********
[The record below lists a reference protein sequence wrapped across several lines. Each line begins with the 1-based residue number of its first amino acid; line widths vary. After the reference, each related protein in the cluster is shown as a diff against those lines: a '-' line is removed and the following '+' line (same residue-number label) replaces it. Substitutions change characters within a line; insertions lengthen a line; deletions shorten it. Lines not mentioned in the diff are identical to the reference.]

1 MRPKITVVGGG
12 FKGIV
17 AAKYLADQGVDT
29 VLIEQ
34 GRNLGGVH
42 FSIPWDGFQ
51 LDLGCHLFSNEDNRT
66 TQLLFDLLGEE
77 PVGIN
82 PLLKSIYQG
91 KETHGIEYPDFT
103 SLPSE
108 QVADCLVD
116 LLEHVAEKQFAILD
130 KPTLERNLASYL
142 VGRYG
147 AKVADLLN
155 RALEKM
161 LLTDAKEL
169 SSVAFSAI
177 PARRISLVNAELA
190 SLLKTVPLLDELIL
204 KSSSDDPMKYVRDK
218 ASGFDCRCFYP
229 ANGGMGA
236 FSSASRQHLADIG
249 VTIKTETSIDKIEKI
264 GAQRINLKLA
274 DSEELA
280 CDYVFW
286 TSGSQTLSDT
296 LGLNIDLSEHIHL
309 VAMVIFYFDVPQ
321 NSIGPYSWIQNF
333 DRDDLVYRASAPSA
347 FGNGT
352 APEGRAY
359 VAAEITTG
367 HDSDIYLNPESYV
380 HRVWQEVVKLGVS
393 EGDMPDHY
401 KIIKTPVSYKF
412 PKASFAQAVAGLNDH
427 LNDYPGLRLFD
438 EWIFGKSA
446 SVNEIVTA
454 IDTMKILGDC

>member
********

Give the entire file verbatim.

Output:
[The record below lists a reference protein sequence wrapped across several lines. Each line begins with the 1-based residue number of its first amino acid; line widths vary. After the reference, each related protein in the cluster is shown as a diff against those lines: a '-' line is removed and the following '+' line (same residue-number label) replaces it. Substitutions change characters within a line; insertions lengthen a line; deletions shorten it. Lines not mentioned in the diff are identical to the reference.]

1 MRPKITVVGGG
12 FKGIV
17 AAKYLADQGVDT
29 VLIEQ
34 GRNLGGVH
42 FSIPWDGFQ
51 LDLGCHLFSNEDNRT
66 TQLLFDLLGEE
77 PVGIN
82 PLLKSIYQG
91 KETHGIEYPDFT
103 SLPSE
108 QVADCLVD
116 LLEHVAEKQFAILD
130 KPTLERNLASYL
142 VGRYG
147 AKVADLLN
155 RALEKM
161 LLTDAKEL
169 SSVAFSAI
177 PARRISLVNAELA
190 SLLKTVPLLDELIL
204 KSSSDDPMKYVRDK
218 ASGFDCRCFYP
229 ANGGMGA
236 FSSASRQHLADIG
249 VTIKTETSIDKIEKI
264 GAQRINLKLA
274 DSEELA
280 CDYVFW
286 TSGSQTLSDT
296 LGLNIDLSEHIHL
309 VAMVIFYFDVPQ
321 NSIGPYSWIQNF
333 DRDDLVYRASAPSA
347 FGNGT
352 APEGRAY
359 VAAEITTG
367 HDSDIYLNPESYV
380 HRVWQEVVKLGVS
393 EGDMPDHY
401 KIIKTPVSYKF
412 PKASFAQAVAGLNDH
427 LNDYPGLRLFD
438 EWIFGKSA
446 SVNEIVTA
454 IDTMKILGDC

>member